7. #37
    Join Date
    Mar 2010
    Location
    SW Chester County, Pennsylvania
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    1198883

    Default Re: Home medical gear & supplies

    Quote Originally Posted by Tin Soldier View Post
    I live in Western Chester County PA. Any idea where I could purchase a new 55 gallon poly drum - food grade.

    May need to store some clean water.
    Can you use cleaned drums that contained hydrogen peroxide in them for drinking water?

  8. #38
    Join Date
    Jan 2013
    Location
    Richboro, Pennsylvania
    (Bucks County)
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    Default Re: Home medical gear & supplies

    Quote Originally Posted by Tin Soldier View Post
    Can you use cleaned drums that contained hydrogen peroxide in them for drinking water?
    If you are sure it only contained hydrogen peroxide it is totally safe and you will only have to rinse it well with water. Soap is not needed.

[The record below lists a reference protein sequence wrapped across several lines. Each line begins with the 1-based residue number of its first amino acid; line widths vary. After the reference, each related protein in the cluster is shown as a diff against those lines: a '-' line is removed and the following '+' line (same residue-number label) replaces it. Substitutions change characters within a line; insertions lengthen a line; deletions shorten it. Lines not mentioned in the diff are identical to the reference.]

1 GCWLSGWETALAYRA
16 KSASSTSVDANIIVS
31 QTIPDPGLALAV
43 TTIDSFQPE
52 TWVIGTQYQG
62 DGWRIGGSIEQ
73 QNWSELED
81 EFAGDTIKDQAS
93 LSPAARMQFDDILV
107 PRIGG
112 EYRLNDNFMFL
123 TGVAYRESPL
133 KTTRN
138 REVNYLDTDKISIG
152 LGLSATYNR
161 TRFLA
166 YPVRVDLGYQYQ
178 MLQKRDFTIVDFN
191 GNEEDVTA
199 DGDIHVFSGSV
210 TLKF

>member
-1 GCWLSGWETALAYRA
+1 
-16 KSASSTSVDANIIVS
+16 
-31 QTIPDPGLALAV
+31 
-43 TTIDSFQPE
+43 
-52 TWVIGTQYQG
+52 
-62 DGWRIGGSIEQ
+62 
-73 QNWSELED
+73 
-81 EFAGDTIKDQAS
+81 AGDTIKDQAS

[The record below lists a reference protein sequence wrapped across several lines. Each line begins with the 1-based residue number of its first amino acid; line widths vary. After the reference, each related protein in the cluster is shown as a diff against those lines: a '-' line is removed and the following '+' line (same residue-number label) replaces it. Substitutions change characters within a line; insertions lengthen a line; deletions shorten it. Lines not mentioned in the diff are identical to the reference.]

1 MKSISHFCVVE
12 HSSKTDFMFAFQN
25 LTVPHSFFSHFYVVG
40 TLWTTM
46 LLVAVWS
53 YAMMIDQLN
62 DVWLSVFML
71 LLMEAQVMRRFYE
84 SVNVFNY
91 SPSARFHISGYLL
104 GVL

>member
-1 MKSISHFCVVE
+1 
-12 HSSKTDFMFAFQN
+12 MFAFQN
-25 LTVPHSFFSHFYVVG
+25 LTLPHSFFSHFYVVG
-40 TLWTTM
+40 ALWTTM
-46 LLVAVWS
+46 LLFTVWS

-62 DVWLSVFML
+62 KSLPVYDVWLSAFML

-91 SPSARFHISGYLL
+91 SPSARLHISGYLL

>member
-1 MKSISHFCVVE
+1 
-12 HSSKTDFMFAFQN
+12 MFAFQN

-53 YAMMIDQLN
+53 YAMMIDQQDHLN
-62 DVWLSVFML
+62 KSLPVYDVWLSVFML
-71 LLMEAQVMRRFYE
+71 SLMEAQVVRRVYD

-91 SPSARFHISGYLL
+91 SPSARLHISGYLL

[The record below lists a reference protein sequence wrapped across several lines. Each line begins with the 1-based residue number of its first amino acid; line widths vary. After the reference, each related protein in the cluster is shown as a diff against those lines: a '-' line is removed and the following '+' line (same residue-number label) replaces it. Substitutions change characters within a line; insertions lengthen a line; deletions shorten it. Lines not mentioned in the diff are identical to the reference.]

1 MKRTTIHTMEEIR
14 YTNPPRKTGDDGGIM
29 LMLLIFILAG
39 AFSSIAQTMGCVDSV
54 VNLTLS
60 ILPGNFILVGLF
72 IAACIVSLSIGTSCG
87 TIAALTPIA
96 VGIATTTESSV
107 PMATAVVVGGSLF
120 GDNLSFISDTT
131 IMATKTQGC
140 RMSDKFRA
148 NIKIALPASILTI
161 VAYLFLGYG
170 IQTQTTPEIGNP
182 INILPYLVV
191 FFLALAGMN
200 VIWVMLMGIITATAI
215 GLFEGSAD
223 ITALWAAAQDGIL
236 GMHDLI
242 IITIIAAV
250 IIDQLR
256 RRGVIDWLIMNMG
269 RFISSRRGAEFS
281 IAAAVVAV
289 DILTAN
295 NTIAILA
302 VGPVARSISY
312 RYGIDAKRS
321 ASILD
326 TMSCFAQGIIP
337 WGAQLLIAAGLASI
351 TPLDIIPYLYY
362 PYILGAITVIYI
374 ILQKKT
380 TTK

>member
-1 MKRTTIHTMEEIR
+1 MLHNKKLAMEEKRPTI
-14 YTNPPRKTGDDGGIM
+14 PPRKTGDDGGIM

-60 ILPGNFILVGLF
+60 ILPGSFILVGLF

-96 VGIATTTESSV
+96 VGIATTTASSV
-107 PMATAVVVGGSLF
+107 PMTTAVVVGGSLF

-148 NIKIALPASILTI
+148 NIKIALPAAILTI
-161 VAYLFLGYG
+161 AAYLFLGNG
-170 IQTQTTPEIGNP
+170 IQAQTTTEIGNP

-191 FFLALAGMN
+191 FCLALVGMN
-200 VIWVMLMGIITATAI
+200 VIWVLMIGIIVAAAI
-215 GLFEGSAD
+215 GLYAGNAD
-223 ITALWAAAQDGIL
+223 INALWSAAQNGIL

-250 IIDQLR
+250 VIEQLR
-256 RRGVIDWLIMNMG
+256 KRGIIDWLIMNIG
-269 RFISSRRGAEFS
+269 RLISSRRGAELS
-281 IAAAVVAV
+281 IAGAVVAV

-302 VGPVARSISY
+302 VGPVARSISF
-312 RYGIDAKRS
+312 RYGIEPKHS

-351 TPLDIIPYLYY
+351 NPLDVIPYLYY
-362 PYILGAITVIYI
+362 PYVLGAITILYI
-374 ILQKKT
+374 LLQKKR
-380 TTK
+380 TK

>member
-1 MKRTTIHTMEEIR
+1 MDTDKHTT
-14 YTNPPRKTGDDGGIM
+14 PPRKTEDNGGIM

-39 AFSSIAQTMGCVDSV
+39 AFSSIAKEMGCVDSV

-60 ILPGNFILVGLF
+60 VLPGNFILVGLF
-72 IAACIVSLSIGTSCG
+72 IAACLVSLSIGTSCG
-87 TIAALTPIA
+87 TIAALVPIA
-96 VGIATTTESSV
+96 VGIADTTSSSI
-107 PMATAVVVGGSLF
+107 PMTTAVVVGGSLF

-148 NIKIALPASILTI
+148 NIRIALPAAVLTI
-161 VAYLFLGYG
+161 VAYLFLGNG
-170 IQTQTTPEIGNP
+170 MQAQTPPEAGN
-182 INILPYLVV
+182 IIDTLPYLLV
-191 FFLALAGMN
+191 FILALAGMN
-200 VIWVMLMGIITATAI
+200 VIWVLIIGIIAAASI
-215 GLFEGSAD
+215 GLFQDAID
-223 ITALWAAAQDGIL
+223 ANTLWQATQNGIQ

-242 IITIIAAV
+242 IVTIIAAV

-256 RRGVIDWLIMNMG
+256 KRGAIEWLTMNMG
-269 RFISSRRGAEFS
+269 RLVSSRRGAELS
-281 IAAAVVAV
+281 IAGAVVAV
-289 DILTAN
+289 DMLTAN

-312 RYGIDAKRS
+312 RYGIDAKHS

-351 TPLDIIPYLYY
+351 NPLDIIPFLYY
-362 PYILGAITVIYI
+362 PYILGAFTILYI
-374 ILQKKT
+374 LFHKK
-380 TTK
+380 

9. #39
    Join Date
    Mar 2010
    Location
    SW Chester County, Pennsylvania
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    Default Re: Home medical gear & supplies

    Quote Originally Posted by Delkal View Post
    If you are sure it only contained hydrogen peroxide it is totally safe and you will only have to rinse it well with water. Soap is not needed.
    Positive. 32% hydrogen peroxide. Picked it up today from an Amish dairy farm they actually poured off the last of the peroxide while I was there. So they could give it to me.

  10. #40
    Join Date
    Nov 2007
    Location
    Belly of the BEAST, Pennsylvania
    (Montgomery County)
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    Default Re: Home medical gear & supplies

    Whats the most afforable blood clotting agent along the lines of celox?
    Any links to bulk deals?
    Rather not have to pack baking powder/flour haha

    Also, powder clotting agent, or gauze clotting agents?

    Was thinking irragate, dumped powder, pack with gauze on a severe bleed.